The most recent research report on Botswana youths’ mental health makes for a very disturbing reading. The research report – Psychiatric disorders and associated risk factors in a sample of adolescents in Gaborone, Botswana: a cross-sectional study – Published 29th June 2022 almost challenges the narrative that the youth are the hope of tomorrow. The research by Anthony A. Olashore, Wendy Brooks, Hlanganiso Roy, Fatai Adewole Adebayo and Bonginkosi Chiliza concludes that with the current crop of youths, Botswana’s future is too ghastly to contemplate unless something is done.
To quote their conclusions verbatim: “Our findings revealed that adolescents in Botswana have many mental health issues which may affect their developmental phases. A multi-sectoral collaboration is needed for the timely detection of identified risk factors and initiation of the necessary prevention and treatment measures.”
Just to sketch a picture of the extent of the problem, the University of Botswana and the U.N. partnered to promote mental health in Botswana. In a 2019 forum, the university vice-chancellor reported that the most prevalent mental and neurological disorders were schizophrenia, schizoaffective disorders and depression, with the majority of patients being males. In 2010, 14,481 Batswana youth aged 15-34 had a mental disorder.
There however is a silver lining around the dark cloud. The is a growing body of professional opinion that Gen Zers – those born after 1996 are not only more likely to tackle their mental health challenges by getting treatment or therapy from a mental health professional than previous generations they are also likely to make better parents better parents than past generations.
Dr Poloko Ntshwarang, senior Social Work lecturer at the University of Botswana says, “the generation that grew up with the internet, worsening climate change, and a pandemic, among other perspective-shaping events, has indeed grown up. In fact, they are now having children of their own and just like how they are changing the conversations around work, religion, social media, fashion, and mental health, so too are they changing the practice of parenting. Gen Z’s awareness and approach to mental health can have a positive influence on their parenting by allowing them to be emotionally healthy and drivers of open communication. It can also help shape a future generation that will understand, accept, and seek to treat their own mental health issues. There will be less wounded adults walking the earth.”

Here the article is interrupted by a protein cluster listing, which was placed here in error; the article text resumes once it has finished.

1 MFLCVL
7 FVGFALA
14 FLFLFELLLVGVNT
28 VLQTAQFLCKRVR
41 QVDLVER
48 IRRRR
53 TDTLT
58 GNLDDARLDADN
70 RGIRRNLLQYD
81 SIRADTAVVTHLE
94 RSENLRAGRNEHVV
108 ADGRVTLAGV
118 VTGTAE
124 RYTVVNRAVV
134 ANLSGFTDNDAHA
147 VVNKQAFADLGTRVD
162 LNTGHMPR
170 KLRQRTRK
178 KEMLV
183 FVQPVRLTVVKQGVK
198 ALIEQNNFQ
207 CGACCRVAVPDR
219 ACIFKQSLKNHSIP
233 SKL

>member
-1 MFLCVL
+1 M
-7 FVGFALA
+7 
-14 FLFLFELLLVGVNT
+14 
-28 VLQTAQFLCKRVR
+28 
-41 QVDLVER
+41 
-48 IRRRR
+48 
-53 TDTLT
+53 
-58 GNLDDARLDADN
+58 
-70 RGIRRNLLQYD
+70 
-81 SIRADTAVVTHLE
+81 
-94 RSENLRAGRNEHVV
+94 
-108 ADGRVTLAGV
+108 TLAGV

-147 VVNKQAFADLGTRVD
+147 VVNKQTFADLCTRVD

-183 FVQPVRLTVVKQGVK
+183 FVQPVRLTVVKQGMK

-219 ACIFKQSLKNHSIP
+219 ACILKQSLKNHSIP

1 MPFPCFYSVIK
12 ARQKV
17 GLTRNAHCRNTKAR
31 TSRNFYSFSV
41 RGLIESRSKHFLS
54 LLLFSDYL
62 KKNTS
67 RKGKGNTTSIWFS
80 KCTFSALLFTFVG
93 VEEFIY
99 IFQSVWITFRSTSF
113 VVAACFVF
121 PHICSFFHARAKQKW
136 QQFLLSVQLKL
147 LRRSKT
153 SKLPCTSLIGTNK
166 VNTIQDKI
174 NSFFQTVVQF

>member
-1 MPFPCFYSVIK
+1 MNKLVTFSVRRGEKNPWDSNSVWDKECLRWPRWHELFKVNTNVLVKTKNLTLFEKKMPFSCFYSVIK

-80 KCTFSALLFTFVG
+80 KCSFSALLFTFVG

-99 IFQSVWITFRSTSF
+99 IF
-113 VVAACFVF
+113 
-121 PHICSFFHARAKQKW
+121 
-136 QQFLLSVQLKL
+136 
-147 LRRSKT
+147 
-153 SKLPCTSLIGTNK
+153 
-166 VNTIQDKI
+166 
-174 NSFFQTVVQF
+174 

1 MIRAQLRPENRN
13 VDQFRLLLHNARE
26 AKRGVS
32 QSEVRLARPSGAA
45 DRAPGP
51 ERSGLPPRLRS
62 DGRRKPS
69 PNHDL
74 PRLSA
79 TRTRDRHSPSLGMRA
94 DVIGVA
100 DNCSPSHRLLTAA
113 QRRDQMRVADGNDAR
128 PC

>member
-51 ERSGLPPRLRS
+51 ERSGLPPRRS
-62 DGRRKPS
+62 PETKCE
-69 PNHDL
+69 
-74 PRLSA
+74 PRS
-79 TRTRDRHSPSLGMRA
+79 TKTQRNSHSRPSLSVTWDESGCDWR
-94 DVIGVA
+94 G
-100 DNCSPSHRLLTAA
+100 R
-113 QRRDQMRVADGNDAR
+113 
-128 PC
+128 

This view is shared by Dr Sophie Moagi, clinical psychologist in Gaborone who says, “first, we can expect this open and inclusive generation to be accepting, understanding and empathetic towards their children, as well as other children and their families. Their firsthand experience with mental health disorders and treatment will make them more likely than previous generations to talk with their children about emotions and mental health, equip them with social-emotional skills and seek mental health treatment. We expect them to be hands-on parents who value sharing experiences with their children, a reaction to their own highly scheduled childhoods with technology as their babysitter.”
The jury however is still out on whether Gen Z a bright or gloomy picture. Botswana has not been able to create knowledge about mental health issues in general, let alone specific to the youth and so far everyone is just stabbing in the dark.
A recent study “Mental health research in Botswana: a semi-systematic scoping review by Philip R. Opondo, Anthony A. Olashore, Keneilwe Molebatsi, noted that “mental and substance use disorders are a leading cause of disability worldwide. Despite this, there is a paucity of mental health research in low- and middle-income countries, especially in sub-Saharan Africa. We carried out a semi-systematic scoping review to determine the extent of mental health research in Botswana. Using a predetermined search strategy, we searched the databases Web of Science, PubMed, and EBSCOhost (Academic Search Complete, CINAHL with Full Text, MEDLINE, MEDLINE with Full Text, MLA International Bibliography, Open Dissertations) for articles written in English from inception to June 2020. We identified 58 studies for inclusion. The most researched subject was mental health aspects of HIV/AIDS, followed by research on neurotic and stress-related disorders. Most studies were cross-sectional and the earliest published study was from 1983. The majority of the studies were carried out by researchers affiliated to the University of Botswana, followed by academic institutions in the USA. There seems to be limited mental health research in Botswana, and there is a need to increase research capacity.”
A similar observation is made by Anthony A. Olashore, Wendy Brooks, Hlanganiso Roy, Fatai Adewole Adebayo and Bonginkosi Chiliza in a recent report published last month. They also noted that “Despite the high proportion of adolescents living with mental health issues in low- to middle-income countries (LMICs), especially in Botswana, there is a significant deficit of local research to guide an increase in prevention and treatment.”